Research shows that the potential cluster of mysterious brain diseases affecting people in New Brunswick, Canada, may be larger than officially announced Published The Guardian earlier this week. Up to 150 people may have developed unexplained neurological symptoms in 2013, including cases where people became ill after close contact with another victim. But it is unclear whether local health officials will actually be involved in any of these cases, with the next report expected later this month.
First public announcement of the committee Produced In March 2021, a note from New Brunswick health officials was leaked to the press Sent For health workers in the area. The note warned that some people in the area may have symptoms such as dementia for no apparent reason, such as rapid weight loss, difficulty moving and hallucinations. Early research rejected possible explanations for Bryan’s disease, which can cause similar symptoms. In April, there were 48 cases, including nine deaths Officially approved May have been associated with the group since 2013, and patients tested negative for prions for no other apparent reason.
However, according to The Guardian, many more such cases have been unofficially documented by doctors. Citing several sources, The Guardian reports that there may be as many as 150 cases. In these nine cases, one person developed symptoms after close contact with another equally ill person, often taking care of them. What’s more, young people who rarely develop these types of neurological symptoms have been identified both within and outside the official board.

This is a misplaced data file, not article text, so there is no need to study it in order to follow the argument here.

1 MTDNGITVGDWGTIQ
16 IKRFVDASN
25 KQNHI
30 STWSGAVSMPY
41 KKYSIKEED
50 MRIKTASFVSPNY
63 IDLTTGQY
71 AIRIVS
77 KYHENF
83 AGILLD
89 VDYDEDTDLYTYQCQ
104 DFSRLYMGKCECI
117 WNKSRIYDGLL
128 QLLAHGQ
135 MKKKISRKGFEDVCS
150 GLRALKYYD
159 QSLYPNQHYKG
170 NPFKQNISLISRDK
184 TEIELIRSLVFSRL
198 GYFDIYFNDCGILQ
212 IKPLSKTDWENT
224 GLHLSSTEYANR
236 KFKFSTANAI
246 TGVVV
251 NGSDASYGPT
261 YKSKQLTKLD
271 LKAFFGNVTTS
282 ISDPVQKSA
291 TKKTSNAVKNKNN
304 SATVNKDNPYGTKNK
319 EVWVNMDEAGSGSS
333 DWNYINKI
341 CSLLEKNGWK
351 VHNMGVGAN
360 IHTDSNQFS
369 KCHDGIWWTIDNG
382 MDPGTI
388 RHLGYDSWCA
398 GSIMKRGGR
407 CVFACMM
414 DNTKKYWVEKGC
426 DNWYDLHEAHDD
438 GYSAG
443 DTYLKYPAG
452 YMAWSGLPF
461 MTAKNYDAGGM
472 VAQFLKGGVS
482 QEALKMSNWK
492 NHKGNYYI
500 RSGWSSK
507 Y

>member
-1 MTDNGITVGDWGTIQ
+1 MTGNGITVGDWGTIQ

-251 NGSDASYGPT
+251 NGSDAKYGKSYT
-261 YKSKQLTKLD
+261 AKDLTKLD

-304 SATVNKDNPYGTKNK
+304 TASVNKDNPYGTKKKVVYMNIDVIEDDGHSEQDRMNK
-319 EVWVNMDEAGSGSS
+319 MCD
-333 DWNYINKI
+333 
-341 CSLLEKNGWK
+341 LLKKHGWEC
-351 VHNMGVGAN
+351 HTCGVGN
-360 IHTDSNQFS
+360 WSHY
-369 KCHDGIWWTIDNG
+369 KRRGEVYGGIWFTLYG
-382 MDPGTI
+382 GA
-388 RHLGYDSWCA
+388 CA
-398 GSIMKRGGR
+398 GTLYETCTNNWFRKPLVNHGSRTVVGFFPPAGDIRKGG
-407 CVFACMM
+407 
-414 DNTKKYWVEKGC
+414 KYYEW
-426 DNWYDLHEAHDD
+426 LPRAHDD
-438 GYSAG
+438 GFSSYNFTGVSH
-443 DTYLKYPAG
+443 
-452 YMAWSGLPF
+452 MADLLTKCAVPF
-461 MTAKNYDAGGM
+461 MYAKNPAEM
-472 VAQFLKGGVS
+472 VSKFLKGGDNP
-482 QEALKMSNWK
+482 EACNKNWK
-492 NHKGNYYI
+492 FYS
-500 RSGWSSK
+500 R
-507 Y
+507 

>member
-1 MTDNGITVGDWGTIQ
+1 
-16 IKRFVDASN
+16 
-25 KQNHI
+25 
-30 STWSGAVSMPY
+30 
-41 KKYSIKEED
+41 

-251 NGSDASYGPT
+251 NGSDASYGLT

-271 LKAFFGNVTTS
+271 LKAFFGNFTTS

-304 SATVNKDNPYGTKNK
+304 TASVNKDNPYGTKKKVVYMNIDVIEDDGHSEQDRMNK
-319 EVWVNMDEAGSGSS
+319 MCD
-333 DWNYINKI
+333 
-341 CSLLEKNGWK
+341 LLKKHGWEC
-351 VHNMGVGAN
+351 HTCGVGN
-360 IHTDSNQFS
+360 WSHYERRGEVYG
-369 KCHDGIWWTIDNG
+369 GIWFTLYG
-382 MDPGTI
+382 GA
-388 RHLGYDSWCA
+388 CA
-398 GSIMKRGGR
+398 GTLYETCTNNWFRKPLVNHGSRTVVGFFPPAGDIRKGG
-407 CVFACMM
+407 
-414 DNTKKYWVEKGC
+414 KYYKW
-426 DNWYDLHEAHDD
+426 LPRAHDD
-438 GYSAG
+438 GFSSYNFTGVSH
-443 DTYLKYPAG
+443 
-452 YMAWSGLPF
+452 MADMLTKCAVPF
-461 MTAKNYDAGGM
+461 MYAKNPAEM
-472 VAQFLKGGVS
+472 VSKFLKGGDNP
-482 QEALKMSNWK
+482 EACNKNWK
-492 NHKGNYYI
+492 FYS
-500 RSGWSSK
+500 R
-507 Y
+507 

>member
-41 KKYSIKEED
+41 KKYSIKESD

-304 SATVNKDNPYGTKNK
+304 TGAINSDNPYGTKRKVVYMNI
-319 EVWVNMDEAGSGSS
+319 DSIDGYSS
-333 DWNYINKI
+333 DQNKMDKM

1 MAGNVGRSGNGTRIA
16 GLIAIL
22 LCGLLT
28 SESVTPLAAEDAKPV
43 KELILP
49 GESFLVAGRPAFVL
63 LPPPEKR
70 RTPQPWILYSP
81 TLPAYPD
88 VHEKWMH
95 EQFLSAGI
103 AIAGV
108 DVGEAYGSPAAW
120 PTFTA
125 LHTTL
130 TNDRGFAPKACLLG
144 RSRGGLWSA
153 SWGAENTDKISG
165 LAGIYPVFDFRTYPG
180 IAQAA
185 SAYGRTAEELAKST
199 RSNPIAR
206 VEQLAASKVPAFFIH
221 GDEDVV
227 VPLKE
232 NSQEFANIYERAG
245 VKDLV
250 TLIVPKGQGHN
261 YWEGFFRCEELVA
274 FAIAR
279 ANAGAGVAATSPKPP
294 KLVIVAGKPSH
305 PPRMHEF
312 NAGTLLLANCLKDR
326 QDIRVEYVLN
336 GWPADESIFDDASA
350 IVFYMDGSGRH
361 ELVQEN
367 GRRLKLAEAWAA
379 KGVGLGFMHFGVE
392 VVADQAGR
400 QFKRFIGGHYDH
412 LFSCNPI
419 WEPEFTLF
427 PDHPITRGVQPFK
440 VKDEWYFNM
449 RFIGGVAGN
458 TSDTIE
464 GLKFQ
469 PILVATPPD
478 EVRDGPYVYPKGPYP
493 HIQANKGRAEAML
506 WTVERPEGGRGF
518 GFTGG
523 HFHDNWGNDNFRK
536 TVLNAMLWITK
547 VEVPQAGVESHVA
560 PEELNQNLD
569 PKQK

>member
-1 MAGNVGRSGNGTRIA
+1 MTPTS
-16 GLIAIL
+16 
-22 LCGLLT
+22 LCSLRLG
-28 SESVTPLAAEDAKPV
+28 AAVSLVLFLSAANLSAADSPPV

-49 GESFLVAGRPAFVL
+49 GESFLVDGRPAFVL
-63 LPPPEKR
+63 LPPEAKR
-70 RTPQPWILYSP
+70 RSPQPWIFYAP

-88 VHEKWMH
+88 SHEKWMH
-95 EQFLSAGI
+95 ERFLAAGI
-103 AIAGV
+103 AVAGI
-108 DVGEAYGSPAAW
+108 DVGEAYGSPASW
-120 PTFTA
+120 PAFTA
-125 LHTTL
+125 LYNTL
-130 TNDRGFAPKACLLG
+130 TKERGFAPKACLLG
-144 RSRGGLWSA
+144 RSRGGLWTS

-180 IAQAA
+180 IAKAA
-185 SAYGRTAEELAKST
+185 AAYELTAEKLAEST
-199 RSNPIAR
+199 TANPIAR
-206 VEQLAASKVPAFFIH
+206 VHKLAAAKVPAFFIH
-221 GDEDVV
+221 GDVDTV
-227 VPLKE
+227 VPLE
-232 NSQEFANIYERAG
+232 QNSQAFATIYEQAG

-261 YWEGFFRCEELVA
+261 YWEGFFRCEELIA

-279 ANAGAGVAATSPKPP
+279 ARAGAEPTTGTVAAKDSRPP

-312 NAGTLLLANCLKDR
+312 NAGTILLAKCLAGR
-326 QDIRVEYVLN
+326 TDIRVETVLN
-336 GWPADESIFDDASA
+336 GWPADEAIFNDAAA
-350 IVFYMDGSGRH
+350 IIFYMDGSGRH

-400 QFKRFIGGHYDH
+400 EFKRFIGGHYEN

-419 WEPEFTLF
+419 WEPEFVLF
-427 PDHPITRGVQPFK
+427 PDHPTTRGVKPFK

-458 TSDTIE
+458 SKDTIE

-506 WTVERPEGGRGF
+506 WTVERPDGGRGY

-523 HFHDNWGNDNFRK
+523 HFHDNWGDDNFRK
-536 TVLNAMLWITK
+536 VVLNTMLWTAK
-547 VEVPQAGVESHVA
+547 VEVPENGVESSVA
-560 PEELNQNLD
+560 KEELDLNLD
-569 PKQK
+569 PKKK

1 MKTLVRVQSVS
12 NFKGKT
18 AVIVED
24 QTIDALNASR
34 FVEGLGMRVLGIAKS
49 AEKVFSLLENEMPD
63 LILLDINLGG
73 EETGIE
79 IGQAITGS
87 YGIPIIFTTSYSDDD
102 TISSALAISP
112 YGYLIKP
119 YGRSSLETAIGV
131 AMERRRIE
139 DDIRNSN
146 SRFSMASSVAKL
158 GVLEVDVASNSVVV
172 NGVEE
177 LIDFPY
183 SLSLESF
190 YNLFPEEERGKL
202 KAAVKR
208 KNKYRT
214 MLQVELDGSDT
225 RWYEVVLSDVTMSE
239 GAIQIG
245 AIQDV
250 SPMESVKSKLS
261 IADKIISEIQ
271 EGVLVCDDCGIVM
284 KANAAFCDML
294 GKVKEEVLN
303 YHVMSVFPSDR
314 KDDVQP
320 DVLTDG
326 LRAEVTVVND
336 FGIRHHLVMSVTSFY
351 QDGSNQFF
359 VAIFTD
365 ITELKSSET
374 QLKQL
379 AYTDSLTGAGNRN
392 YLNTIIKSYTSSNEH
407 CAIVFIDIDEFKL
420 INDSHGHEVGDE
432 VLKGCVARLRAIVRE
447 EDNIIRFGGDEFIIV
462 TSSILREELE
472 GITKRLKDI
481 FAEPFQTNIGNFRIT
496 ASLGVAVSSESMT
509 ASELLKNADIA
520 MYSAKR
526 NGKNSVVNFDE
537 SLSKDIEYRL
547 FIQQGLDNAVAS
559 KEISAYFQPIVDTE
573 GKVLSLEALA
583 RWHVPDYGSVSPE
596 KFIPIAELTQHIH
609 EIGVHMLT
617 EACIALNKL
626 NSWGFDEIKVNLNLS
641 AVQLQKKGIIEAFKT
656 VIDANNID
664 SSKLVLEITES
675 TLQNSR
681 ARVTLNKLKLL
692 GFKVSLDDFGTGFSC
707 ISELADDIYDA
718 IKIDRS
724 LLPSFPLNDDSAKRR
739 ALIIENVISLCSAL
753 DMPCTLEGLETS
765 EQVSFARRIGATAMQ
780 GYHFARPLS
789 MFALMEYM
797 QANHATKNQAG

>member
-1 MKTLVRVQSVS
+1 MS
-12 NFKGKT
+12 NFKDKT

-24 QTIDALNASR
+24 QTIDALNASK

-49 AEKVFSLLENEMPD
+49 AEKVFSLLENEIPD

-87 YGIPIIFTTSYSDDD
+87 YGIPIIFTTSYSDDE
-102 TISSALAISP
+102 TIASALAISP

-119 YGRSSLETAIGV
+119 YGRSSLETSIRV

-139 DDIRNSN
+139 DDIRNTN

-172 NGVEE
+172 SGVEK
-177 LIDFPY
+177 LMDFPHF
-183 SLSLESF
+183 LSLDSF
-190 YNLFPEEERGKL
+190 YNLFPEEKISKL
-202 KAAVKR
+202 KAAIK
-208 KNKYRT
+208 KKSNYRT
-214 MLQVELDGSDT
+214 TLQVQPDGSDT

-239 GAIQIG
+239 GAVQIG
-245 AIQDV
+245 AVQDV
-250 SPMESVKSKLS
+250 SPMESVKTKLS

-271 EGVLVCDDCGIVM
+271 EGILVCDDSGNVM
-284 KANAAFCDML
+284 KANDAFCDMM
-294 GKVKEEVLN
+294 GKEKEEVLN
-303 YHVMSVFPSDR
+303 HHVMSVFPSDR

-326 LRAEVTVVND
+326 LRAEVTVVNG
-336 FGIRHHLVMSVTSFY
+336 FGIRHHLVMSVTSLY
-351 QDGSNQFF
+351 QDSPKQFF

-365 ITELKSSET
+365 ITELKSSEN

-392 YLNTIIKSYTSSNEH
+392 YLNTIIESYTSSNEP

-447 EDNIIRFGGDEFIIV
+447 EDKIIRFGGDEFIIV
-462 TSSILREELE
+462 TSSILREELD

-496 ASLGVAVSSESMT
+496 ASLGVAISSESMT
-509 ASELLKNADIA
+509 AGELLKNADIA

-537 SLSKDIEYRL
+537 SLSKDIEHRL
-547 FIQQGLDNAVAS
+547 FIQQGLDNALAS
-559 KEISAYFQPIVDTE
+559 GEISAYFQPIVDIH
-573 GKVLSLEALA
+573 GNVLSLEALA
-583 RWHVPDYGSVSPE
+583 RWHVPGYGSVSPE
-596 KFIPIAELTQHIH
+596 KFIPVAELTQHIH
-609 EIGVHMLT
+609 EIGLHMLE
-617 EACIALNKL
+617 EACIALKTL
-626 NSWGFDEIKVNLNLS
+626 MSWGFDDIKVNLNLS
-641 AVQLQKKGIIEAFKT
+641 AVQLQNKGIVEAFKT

“I’m very worried about these cases because they are developing so fast,” he said. he said An unnamed employee of the Vitalite Health Network, one of the province’s two health officials, told The Guardian. “I care about them. We owe them some sort of explanation.”
Families, and some officials and experts, are said to be frustrated by the local government’s investigation into the group. The Vitalité staff said they volunteered to discuss other cases because of concerns about the growing number of younger patients and their rapidly declining symptoms. They are also concerned that this group is not limited to New Brunswick.
Cases between close contacts suggest a common environmental factor. There is some speculation by experts that ந-methylamino-L-alanine (BMAA), a toxin produced by blue-green algae, may be to blame. Some Previous research Lobster, a popular crop food in the province, has been shown to carry high levels of BMAA. But attempts by federal scientists to examine the deceased’s brain for BMAA were not allowed by the New Brunswick government, even if families wanted to do the tests themselves.
Later this month, led by neurologists from across the province of New Brunswick, will release a report on the cluster, but not explicitly Participation The neurologist who first discovered these cases was Alier Murrero. In recent months, local authorities seem to be underestimating Murray’s role in studying the cases and questioning the group’s validity.
In October, a preliminary report from other neurologists investigated eight deaths Came to an end They are unrelated and may have been caused by other disorders that were misdiagnosed at the time. But the Guardian interview with other scientists They disagree With this conclusion, the relatively high number of these cases in the same area, combined with the younger age profile of many patients, does not make sense for no relevant reason.
If the next government report is as dubious as many fears, it seems unlikely that this will be the last word on this potential group.
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